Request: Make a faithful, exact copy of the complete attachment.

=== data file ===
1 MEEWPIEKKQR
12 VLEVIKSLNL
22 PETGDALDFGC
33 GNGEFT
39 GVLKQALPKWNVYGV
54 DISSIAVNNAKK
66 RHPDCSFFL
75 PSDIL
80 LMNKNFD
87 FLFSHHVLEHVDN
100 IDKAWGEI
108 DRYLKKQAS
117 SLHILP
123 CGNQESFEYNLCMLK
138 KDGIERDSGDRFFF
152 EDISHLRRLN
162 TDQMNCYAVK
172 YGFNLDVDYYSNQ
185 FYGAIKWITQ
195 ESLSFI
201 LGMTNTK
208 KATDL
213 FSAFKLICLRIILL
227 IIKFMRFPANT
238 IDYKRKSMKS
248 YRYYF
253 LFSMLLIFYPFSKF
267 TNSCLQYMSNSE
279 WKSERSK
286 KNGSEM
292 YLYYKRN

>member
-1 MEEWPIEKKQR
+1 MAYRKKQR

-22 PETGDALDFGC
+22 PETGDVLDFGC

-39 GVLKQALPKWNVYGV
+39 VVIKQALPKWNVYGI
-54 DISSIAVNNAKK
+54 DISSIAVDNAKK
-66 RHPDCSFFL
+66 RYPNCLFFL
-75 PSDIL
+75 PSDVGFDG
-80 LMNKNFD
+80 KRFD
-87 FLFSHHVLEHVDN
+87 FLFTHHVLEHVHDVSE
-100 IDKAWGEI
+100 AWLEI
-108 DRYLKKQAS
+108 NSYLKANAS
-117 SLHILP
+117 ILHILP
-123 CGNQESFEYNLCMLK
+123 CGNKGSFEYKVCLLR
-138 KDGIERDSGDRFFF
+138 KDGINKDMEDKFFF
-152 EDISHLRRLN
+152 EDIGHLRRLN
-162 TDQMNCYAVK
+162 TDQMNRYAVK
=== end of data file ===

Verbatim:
1 MEEWPIEKKQR
12 VLEVIKSLNL
22 PETGDALDFGC
33 GNGEFT
39 GVLKQALPKWNVYGV
54 DISSIAVNNAKK
66 RHPDCSFFL
75 PSDIL
80 LMNKNFD
87 FLFSHHVLEHVDN
100 IDKAWGEI
108 DRYLKKQAS
117 SLHILP
123 CGNQESFEYNLCMLK
138 KDGIERDSGDRFFF
152 EDISHLRRLN
162 TDQMNCYAVK
172 YGFNLDVDYYSNQ
185 FYGAIKWITQ
195 ESLSFI
201 LGMTNTK
208 KATDL
213 FSAFKLICLRIILL
227 IIKFMRFPANT
238 IDYKRKSMKS
248 YRYYF
253 LFSMLLIFYPFSKF
267 TNSCLQYMSNSE
279 WKSERSK
286 KNGSEM
292 YLYYKRN

>member
-1 MEEWPIEKKQR
+1 MAYRKKQR

-22 PETGDALDFGC
+22 PETGDVLDFGC

-39 GVLKQALPKWNVYGV
+39 VVIKQALPKWNVYGI
-54 DISSIAVNNAKK
+54 DISSIAVDNAKK
-66 RHPDCSFFL
+66 RYPNCLFFL
-75 PSDIL
+75 PSDVGFDG
-80 LMNKNFD
+80 KRFD
-87 FLFSHHVLEHVDN
+87 FLFTHHVLEHVHDVSE
-100 IDKAWGEI
+100 AWLEI
-108 DRYLKKQAS
+108 NSYLKANAS
-117 SLHILP
+117 ILHILP
-123 CGNQESFEYNLCMLK
+123 CGNKGSFEYKVCLLR
-138 KDGIERDSGDRFFF
+138 KDGINKDMEDKFFF
-152 EDISHLRRLN
+152 EDIGHLRRLN
-162 TDQMNCYAVK
+162 TDQMNRYAVK